1938 BMW R71 Outfit
Uber-rare German motorcycle-and-sidecar combo is lovingly restored and in good hands
Published on 31 Dec 2021
In 1938, it’s year of manufacture, this R71 outfit (the term for a motorcycle-and-sidecar combination) from Bayerische Motoren Werke AG was recognized as exceptional. After a number of decades in retirement, this 82-year-old has gone through a nuts and bolts restoration. Interestingly, this combination is in Euro configuration - the bike; the left side element, with the passenger in the sidecar looking into the petrified eyes of oncoming drivers! Was this the sole pattern of R71 combo production at the time? Or was the outfit meant to be repatriated soon?
The bike and sidecar first saw Ceylon (Sri Lanka) in 1938. A military conflict was brewing in Europe when the R71 arrived in the calm of our shores and was probably - almost a certainty - the first ever product of that prestigious European brand in the country, and - probably - the first ever shaft-driven motorcycle to grace Ceylon’s roads. This is the only known example of the motorcycle-and-sidecar configuration R71 to have landed in the country, and a member of a mere handful of running R71s worldwide!
This outfit is safe in the hands of that lover of classic two and four-wheelers and respecter of originality Kapila Jayawardena, whose cars and bikes have been featured in Motor many times. “The BMW badges on this bike and sidecar are in the original font,” points out Kapila. “Also, the tail lights on the bike and on the sidecar are matching,” he says, stressing the originality that he painfully strives to maintain on his collection of classic cars and bikes. He further emphasizes that the black paint with white finishes are period-correct for this model.
‘One-kick’ start is a point of pride among motorcyclists, and Kapila assured us that CE 6163 would fire up this way. As if on cue Isuru (who knows this outfit intimately) ‘one-kicked’ the R71 into life, the twin opposing cylinders bursting into a wholesome Bavarian symphony. Isuru is of Jayasuriya fame and this combination rested awhile in the Jayasuriya motorcycle workshop till the youngster dug enthusiastically into the guts of this resto-project, working on it from the crankshaft outward to the very cosmetics of the R71, to revive this pride of Bavaria.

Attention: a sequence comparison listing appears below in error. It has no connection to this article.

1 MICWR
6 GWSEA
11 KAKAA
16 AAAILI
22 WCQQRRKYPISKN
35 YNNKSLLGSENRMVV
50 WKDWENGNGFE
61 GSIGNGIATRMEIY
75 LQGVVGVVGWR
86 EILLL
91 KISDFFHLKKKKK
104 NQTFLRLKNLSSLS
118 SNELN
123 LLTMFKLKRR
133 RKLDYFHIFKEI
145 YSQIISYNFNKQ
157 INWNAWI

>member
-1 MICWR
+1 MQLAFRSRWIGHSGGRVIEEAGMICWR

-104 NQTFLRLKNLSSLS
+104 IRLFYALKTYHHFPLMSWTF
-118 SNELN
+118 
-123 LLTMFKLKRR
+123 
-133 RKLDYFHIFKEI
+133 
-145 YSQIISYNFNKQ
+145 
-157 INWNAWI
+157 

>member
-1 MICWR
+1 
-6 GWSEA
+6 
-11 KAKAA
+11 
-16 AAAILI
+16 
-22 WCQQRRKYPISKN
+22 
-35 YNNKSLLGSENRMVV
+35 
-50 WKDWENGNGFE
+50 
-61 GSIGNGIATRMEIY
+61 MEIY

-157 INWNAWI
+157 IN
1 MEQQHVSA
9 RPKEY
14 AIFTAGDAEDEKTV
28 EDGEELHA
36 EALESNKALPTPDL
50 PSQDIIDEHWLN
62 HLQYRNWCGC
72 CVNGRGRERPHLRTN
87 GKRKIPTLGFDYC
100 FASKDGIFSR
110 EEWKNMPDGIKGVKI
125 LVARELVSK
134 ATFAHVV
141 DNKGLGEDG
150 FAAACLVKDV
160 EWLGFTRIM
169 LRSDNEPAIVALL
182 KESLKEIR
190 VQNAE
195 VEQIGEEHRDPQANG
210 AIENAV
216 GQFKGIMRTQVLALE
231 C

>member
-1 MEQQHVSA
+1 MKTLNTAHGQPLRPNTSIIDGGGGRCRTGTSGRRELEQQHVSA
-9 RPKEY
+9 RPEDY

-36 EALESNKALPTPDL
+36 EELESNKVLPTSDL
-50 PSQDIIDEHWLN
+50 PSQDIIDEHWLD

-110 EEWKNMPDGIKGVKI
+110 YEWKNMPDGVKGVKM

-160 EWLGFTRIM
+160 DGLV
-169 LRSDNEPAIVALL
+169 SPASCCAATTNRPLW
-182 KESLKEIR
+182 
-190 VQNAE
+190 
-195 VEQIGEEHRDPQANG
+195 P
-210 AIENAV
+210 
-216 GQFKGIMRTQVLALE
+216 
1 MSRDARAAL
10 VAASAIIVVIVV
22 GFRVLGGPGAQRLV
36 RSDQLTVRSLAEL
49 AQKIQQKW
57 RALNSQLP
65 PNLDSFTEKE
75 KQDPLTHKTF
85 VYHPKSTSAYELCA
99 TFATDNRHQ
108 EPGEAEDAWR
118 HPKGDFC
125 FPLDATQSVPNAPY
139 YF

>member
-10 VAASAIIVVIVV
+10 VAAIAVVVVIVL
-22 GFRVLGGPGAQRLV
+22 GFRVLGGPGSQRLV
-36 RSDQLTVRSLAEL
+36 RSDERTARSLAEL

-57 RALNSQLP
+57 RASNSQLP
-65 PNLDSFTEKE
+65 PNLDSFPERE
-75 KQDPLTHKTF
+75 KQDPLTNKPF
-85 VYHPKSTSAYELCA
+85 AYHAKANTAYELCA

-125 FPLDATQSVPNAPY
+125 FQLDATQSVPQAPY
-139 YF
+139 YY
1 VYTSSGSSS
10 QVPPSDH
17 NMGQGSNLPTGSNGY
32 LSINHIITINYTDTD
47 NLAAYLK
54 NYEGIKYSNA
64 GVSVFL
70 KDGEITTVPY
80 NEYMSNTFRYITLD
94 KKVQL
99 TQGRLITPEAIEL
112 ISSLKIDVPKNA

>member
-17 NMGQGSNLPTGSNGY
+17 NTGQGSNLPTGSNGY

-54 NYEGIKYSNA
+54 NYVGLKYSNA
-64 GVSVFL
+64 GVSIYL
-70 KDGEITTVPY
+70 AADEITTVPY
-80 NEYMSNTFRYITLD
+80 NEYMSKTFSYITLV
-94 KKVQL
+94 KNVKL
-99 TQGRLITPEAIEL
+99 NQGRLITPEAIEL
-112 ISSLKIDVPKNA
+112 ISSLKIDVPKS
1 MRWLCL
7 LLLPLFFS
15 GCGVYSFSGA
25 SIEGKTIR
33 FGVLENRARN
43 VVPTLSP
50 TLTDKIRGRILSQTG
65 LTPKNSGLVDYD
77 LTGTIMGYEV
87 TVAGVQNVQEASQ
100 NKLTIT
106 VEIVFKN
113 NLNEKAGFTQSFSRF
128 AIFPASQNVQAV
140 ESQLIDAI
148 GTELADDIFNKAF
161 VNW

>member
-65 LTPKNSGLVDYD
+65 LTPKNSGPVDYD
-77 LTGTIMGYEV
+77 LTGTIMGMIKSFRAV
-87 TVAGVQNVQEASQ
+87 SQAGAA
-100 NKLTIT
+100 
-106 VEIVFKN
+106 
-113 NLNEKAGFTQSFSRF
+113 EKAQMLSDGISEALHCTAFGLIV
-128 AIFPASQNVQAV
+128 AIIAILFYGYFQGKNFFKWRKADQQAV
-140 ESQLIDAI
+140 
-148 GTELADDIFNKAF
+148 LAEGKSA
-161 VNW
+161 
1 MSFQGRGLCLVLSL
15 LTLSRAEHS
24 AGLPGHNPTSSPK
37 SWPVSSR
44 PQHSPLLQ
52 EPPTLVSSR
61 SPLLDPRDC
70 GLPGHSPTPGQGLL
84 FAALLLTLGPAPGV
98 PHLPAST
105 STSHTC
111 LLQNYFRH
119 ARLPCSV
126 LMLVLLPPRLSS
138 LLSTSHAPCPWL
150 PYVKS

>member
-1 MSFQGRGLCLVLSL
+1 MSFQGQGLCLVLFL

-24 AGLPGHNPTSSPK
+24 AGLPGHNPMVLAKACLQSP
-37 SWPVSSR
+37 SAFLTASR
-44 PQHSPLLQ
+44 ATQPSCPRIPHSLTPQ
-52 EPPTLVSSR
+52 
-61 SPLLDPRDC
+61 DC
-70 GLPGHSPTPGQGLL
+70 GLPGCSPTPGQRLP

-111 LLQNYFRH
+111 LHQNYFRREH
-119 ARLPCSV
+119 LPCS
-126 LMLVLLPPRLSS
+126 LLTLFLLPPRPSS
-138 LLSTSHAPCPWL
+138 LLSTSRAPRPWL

The R71 was originally ridden by a German diplomat posted to Ceylon, and was sold off by the German Embassy in mid-1940. About two years ago Kapila acquired CE 6163 with many of elements still on the outfit, the others needing refurbishing. All other parts were either imported - the period-perfect badge one of the most difficult to source - or turned out by skilled local craftspeople. The motorcycle interestingly includes a hand gear lever (low on the right side of the bike) in addition to the standard foot-operated gear lever on the left side.
This outfit recently enjoyed an outing at the BMW Car Club of Ceylon get-together, where CE 6163, was The Star of the Show of course! It is always interesting to see a motorcycle-and-sidecar combination and led many of the younger visitors to wonder just how it would have been to ride in a sidecar!
Bayerische Motoren Werke AG and the R71
The BMW Works began in 1916 with airplane engines. And, no, the BMW badge does not depict a stylized aircraft propeller (this was recently debunked by BMW and Motor carried the story). The logo depicts the white and blue colours of Bavaria, Germany. In 1923 the first BMW motorcycle was built and the horizontally-opposed twin cylinder motor and shaft drive continued to be used till 1994.
If you thought that the excellence of the BMW came from cars to bikes, please enter into your little notebook that, with its motorcycle production beginning almost a whole decade ahead of its automobile division, this excellence has actually come from its bikes. BMW names its two-wheelers with alphanumerics, the letter R in the model name denotes the horizontally opposed twin-cylinder, or Boxer as it is commonly known, a signature engine design of BMW motorcycles.
Of the R71 only 2638 were produced; WW 2 putting an abrupt end to this icon of BMW design. Sadly, only about one in five is known to survive.
Following the cessation of R71 production in Munich, it was licensed to the Soviet Union. As the Dnepr M-72 this combination saw military and road use from 1942 to 1960, while from 1957 the M-72, origin BMW R71, was produced in the Peoples Republic of China and today finds homes with motorcycle hobbyists looking for pocket-friendly ‘R71’ copies.
1938 BMW R71 Outfit quick specs
|Engine||746cc Two-stroke air-cooled twin, horizontally opposed, overhead-valve, twin carb|
|Brakes||Front and Rear Drums|
|Drive System||Shaft Drive|
|Starter System||Kick Start|